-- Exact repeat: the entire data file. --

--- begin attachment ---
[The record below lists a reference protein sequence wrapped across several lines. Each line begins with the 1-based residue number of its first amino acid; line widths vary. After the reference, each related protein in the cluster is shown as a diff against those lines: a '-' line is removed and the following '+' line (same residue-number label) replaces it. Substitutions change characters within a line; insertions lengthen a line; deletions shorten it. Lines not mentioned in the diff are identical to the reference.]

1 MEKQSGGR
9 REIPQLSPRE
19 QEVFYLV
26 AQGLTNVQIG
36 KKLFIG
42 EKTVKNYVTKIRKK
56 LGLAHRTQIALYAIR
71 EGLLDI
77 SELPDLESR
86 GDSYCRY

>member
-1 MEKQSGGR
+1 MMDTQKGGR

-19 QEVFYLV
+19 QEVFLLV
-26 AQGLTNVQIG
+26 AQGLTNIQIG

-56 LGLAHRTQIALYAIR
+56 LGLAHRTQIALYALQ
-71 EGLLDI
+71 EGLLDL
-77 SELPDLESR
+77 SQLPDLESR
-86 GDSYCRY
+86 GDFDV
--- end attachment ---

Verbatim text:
[The record below lists a reference protein sequence wrapped across several lines. Each line begins with the 1-based residue number of its first amino acid; line widths vary. After the reference, each related protein in the cluster is shown as a diff against those lines: a '-' line is removed and the following '+' line (same residue-number label) replaces it. Substitutions change characters within a line; insertions lengthen a line; deletions shorten it. Lines not mentioned in the diff are identical to the reference.]

1 MEKQSGGR
9 REIPQLSPRE
19 QEVFYLV
26 AQGLTNVQIG
36 KKLFIG
42 EKTVKNYVTKIRKK
56 LGLAHRTQIALYAIR
71 EGLLDI
77 SELPDLESR
86 GDSYCRY

>member
-1 MEKQSGGR
+1 MMDTQKGGR

-19 QEVFYLV
+19 QEVFLLV
-26 AQGLTNVQIG
+26 AQGLTNIQIG

-56 LGLAHRTQIALYAIR
+56 LGLAHRTQIALYALQ
-71 EGLLDI
+71 EGLLDL
-77 SELPDLESR
+77 SQLPDLESR
-86 GDSYCRY
+86 GDFDV